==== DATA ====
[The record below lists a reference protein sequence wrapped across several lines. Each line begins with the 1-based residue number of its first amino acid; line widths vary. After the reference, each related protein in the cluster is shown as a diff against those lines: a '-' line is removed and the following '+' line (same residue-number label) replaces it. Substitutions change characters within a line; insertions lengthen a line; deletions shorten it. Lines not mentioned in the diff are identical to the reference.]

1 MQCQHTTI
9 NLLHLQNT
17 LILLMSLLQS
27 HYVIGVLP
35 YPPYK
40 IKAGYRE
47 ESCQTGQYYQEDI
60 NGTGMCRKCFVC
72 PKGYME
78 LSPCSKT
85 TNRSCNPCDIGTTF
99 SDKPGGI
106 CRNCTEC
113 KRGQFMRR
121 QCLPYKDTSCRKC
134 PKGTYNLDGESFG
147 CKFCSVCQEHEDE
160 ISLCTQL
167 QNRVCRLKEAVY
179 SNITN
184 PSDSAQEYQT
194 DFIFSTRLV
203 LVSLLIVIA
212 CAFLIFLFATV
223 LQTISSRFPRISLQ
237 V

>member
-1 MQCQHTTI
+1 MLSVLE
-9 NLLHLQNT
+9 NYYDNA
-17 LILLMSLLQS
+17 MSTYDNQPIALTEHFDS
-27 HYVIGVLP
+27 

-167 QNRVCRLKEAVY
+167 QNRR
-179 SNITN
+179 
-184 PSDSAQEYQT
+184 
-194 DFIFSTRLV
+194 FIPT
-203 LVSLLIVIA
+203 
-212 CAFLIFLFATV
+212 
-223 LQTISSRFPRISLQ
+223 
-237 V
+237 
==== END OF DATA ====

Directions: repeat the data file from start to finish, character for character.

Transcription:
[The record below lists a reference protein sequence wrapped across several lines. Each line begins with the 1-based residue number of its first amino acid; line widths vary. After the reference, each related protein in the cluster is shown as a diff against those lines: a '-' line is removed and the following '+' line (same residue-number label) replaces it. Substitutions change characters within a line; insertions lengthen a line; deletions shorten it. Lines not mentioned in the diff are identical to the reference.]

1 MQCQHTTI
9 NLLHLQNT
17 LILLMSLLQS
27 HYVIGVLP
35 YPPYK
40 IKAGYRE
47 ESCQTGQYYQEDI
60 NGTGMCRKCFVC
72 PKGYME
78 LSPCSKT
85 TNRSCNPCDIGTTF
99 SDKPGGI
106 CRNCTEC
113 KRGQFMRR
121 QCLPYKDTSCRKC
134 PKGTYNLDGESFG
147 CKFCSVCQEHEDE
160 ISLCTQL
167 QNRVCRLKEAVY
179 SNITN
184 PSDSAQEYQT
194 DFIFSTRLV
203 LVSLLIVIA
212 CAFLIFLFATV
223 LQTISSRFPRISLQ
237 V

>member
-1 MQCQHTTI
+1 MLSVLE
-9 NLLHLQNT
+9 NYYDNA
-17 LILLMSLLQS
+17 MSTYDNQPIALTEHFDS
-27 HYVIGVLP
+27 

-167 QNRVCRLKEAVY
+167 QNRR
-179 SNITN
+179 
-184 PSDSAQEYQT
+184 
-194 DFIFSTRLV
+194 FIPT
-203 LVSLLIVIA
+203 
-212 CAFLIFLFATV
+212 
-223 LQTISSRFPRISLQ
+223 
-237 V
+237 